When I was a little kid, summertime was nothing short of magical. The kind of stuff you only read about nowadays, it seems. Fireflies in glass jars, all manner of fun games with friends, and days that stretched well into the evening further enhancing our sense of freedom. The world has changed, but there is a way to capture that summertime magic in a way that is uniquely Cape Cod: baseball.
Only a covert sports fan when I moved to Cape Cod many moons ago – though I did love baseball – I hadn't yet heard of the Cape Cod Baseball League. Even so, I'd see the lights of myriad fields blazing at night and wonder what they were all about. With more than a decade of sportswriting under my belt, I am confident that I now know that answer: magic.
If you've been to a Cape League game, you understand. If you haven't, but have been meaning to, make this your summer to do so. There is truly something singular and special about Cape League games.
First and foremost, there is baseball. But not the kind where popcorn will set you back half a month's rent, and simply getting to a game requires praying you can get a handful of tickets all in the same row and that the weather will hold out. Nor is it the kind dictated by seven- or eight-figure paychecks.
No. This is baseball at its purest, its finest, featuring the best players from colleges across the country all holding in their hearts a love of the game most have played since they were barely walking. That love shines through in each game, too, from the friendly banter in the dugouts to the jovial (and patient) post-game meet-and-greets.
Then there are the fields, some lit, some not, all boasting that soft green grass you'd love to wiggle your toes in, but know that doing so would go against all manner of baseball tradition. Instead, such grass is admired from afar (mostly), along with clean white baselines, and the reddish brown of the pitcher's mound, complete with divots worn into the hill by the cleated feet of last night's pitchers.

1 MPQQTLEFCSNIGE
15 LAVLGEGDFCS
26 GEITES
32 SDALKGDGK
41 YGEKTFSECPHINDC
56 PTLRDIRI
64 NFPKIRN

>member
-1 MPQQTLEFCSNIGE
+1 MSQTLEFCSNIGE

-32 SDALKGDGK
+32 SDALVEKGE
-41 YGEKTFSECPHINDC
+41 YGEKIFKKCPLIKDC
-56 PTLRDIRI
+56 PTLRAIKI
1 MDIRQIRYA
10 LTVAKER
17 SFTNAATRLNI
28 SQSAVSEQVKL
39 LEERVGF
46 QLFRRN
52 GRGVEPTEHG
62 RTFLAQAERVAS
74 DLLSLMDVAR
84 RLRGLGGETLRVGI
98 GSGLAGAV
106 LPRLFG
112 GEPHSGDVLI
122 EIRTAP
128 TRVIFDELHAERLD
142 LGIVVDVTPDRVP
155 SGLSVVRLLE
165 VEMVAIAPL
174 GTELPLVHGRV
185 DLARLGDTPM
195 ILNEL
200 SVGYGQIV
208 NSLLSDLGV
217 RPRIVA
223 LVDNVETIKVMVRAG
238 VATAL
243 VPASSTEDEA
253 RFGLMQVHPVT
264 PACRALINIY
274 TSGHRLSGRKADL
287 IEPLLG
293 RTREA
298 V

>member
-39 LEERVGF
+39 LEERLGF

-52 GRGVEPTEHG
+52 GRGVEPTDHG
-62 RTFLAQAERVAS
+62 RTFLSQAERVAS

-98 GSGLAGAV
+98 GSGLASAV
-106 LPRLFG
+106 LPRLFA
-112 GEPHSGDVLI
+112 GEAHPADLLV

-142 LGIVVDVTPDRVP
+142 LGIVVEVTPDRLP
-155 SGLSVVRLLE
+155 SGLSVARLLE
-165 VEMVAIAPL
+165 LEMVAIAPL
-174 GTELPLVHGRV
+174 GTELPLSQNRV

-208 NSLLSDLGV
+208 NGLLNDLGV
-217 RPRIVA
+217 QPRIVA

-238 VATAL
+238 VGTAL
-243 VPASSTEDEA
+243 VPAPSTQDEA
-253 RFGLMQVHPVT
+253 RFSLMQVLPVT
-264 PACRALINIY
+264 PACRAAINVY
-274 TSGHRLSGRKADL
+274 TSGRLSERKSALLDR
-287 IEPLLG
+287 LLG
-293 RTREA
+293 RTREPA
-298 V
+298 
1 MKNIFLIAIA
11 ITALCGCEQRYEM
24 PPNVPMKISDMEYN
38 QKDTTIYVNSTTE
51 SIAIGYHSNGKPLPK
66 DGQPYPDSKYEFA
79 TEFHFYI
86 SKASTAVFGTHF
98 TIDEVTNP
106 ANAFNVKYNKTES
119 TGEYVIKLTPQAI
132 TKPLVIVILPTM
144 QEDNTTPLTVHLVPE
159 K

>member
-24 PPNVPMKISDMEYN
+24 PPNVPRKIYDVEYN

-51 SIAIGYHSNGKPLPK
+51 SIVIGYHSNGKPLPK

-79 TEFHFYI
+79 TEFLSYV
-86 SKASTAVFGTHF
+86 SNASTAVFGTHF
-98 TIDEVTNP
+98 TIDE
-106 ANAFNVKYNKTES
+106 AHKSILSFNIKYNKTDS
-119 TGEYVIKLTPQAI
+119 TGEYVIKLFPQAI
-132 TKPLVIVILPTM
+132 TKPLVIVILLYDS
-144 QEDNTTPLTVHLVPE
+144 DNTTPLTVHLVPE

But the Cape League is more than just baseball. At so many of the parks where the fields are found, children and their families are able to escape, if only for nine innings, into a world where the glaring light of digital screens takes a backseat to the peachy hues of the sun setting above the treeline at Veterans Field. Where parents join forces in keeping one eye on the game and the other on the joyous throng of kids – theirs and others – as they race after foul balls and each other as games of tag stave off the restlessness of sitting too long on the bleachers.
Within that throng of young faces, new friendships are made, some that will last a lifetime, not unlike those between Cape League players and their host families, many of whom remain in contact long after a season ends.
The air is pungent with salt, hot dogs, shell peanuts and bug spray, and its chorus one of wooden bats smacking into new leather balls, the voices of fans uniting in harmonious cheers over double plays, stolen bases, and home runs, with the merry echo of the laughter of children as backup. Above, the sky fades to velvet as day flows into night, with stars above and on the fields below.
This is Cape Cod Baseball, the magic of summertime.